According to the knowledge of the maesters, the Children are either extinct, or never existed in the first place and are a purely mythical race. This is disputed by the people of the North, who hold that they inherited their worship of the Old Gods from the Children of the Forest, who were real and have long since departed the realms of men.Secretly, a handful of the Children actually did survive in the lands Beyond the Wall, unseen even by the wildlings, hiding in vast underground caverns.
Maester Luwin tells Bran Stark that many people think that magical creatures like the Children of the Forest never existed at all. Luwin tells Bran that he thinks they may have once existed in ancient times, but that they have long since gone extinct: "The dragons are gone, the Giants are dead, and the Children of the Forest forgotten."
Leaf, one of the Children of the Forest, emerges from the cave of the Three-eyed raven to save Bran Stark and his companions from a group of wights. She leads Bran and his companions deeper into the cave as other Children peer at them from around corners, until they reach the Three-eyed raven.
In the books
In the A Song of Ice and Fire novels, legend holds that the Children of the Forest ruled Westeros for thousands of years before the arrival of the First Men from the eastern continent of Essos, some twelve millennia ago.
Within the first novel, A Game of Thrones, it is speculated by songsters in the North that the Children might survive north of the Wall, though simply because no one is entirely sure what exists in the uncharted forests beyond it. Nonetheless, the Children have not been sighted in thousands of years, either by the Night's Watch guarding the Wall or even the wildlings that live immediately north of it.
According to myth, the Children were diminutive in stature and few in number compared to humans, but formidable in battle. Their greenseers wielded powerful magics and their wood dancers were skilled warriors. It is hinted that the enigmatic green priests of the Isle of Faces in the midst of Gods Eye know some of the secrets of the Children and their ways, and others (especially in the North) may know something of their ways.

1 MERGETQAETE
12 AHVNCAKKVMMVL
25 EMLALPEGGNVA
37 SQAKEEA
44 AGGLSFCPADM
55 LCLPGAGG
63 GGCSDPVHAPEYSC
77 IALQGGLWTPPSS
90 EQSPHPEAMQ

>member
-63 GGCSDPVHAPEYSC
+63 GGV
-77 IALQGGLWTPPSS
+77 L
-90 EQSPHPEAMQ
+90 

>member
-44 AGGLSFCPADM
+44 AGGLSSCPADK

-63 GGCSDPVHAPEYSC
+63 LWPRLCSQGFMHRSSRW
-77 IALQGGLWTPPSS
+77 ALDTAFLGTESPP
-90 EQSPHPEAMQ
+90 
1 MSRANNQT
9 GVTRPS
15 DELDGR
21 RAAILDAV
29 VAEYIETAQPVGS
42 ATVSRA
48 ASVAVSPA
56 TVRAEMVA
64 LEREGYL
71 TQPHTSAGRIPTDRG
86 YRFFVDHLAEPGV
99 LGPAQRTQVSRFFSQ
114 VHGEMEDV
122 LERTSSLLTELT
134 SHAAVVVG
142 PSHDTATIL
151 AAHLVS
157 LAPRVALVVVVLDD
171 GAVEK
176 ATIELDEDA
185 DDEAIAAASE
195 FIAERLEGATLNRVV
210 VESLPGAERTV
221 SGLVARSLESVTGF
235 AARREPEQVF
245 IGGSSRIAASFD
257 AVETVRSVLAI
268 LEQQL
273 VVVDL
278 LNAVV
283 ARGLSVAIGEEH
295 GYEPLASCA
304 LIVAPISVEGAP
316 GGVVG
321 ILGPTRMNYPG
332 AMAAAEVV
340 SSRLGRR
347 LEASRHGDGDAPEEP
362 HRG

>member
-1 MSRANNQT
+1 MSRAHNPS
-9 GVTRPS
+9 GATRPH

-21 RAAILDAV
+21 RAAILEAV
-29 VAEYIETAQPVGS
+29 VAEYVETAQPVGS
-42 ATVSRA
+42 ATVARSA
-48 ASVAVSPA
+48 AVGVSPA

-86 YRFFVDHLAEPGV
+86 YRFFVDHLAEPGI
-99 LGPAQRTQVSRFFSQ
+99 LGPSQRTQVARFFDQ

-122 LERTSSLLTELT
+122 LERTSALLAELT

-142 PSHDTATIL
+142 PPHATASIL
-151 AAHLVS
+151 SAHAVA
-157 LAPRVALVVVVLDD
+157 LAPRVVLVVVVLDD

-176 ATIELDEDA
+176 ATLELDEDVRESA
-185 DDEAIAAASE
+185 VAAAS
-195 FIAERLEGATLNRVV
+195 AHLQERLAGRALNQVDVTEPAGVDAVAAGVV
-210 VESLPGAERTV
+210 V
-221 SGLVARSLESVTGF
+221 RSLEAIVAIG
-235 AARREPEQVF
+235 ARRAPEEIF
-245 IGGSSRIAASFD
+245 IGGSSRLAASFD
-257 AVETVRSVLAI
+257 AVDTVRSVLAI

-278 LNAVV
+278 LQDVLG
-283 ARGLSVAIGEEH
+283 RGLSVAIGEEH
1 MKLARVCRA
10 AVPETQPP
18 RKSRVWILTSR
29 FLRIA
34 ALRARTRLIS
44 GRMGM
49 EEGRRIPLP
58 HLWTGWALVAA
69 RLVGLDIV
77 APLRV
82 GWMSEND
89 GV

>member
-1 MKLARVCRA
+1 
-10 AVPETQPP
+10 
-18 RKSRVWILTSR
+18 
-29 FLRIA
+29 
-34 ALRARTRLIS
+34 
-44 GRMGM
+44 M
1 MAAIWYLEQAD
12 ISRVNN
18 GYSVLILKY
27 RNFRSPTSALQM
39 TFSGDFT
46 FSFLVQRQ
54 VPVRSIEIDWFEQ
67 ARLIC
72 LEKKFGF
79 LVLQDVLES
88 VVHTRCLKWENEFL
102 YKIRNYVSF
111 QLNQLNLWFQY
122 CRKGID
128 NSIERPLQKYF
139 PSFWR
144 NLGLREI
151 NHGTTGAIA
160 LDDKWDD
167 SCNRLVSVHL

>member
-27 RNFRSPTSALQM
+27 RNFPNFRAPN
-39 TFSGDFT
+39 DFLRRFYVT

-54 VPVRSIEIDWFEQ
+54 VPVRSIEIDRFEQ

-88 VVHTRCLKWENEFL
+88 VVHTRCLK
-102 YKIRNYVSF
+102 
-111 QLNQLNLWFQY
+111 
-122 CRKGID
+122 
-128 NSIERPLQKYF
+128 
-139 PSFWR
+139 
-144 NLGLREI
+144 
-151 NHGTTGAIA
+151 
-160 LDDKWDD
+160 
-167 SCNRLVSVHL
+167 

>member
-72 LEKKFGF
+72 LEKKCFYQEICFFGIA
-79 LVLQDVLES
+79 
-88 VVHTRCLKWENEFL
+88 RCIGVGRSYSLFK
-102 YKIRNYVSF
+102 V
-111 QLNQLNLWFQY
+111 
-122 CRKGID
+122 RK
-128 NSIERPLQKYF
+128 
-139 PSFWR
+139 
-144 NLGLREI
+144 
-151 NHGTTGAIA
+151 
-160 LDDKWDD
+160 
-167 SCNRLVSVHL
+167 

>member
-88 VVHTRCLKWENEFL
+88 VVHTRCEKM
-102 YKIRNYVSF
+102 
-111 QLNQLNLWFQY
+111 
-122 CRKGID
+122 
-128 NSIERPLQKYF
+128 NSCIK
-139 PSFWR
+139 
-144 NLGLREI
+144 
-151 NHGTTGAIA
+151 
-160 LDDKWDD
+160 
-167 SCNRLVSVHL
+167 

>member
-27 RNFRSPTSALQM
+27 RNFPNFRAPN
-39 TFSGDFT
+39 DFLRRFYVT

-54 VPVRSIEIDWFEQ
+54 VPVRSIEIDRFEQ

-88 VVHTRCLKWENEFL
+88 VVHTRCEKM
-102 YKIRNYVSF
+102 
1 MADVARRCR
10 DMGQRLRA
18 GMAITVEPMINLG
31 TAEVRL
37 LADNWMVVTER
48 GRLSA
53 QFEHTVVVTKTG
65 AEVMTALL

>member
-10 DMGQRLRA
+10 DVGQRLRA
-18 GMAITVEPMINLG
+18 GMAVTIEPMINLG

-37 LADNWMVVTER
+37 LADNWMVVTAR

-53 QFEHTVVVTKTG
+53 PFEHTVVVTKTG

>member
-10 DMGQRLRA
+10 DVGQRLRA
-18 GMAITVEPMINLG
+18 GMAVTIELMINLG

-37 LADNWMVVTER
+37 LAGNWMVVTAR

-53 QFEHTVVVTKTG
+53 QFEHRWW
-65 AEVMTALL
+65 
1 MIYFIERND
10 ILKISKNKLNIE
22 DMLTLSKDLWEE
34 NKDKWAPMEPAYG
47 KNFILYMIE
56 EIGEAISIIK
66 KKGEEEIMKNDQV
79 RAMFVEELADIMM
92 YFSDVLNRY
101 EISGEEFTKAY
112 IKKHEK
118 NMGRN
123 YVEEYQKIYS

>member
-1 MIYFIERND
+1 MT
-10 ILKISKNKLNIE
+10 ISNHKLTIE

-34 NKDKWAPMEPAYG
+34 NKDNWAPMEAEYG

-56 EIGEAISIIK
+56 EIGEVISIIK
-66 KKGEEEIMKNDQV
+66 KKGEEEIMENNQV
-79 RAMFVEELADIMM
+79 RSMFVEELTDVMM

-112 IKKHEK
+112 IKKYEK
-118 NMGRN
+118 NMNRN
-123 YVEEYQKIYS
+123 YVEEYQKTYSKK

Physical appearance and comparison to elves
Although they occupy the position usually filled by Elves in other high fantasy media, George R.R. Martin has repeatedly insisted that the Children of the Forest are not simply his version of Elves, because "Elves have been done to death". While the Children are repeatedly described as "dark and beautiful" this is not in the same manner of Tolkien's Elves: the Children are described as being smaller than humans with nut-brown skin, large ears, and glowing gold eyes, slitted like a cat's. They also have 4 digit hands (3 fingers and a thumb) that end in small claws instead of primate fingernails. The Children did not weave cloth for garments, but wore shorts of woven leaves, and leg-bindings made of tree bark. They interwove vines and flowers into their hair.
Artistic depictions of the Children of the Forest in the "Complete Guide to Westeros" Season 1 Blu-ray featurettes depict them as nothing like stereotypical Elves, who usually inhabit graceful castles and are highly "civilized". Instead, the Children are depicted as being an aboriginal people adorned with totems and tattoos.
When the Children of the Forest finally appeared in the Season 4 finale of the TV series, they were played by child actors. They apparently don't have claws instead of fingernails - and appear with five fingers instead of four, contradicting both the books and artwork from the Blu-ray featurettes.
Cultures and Peoples of the Known World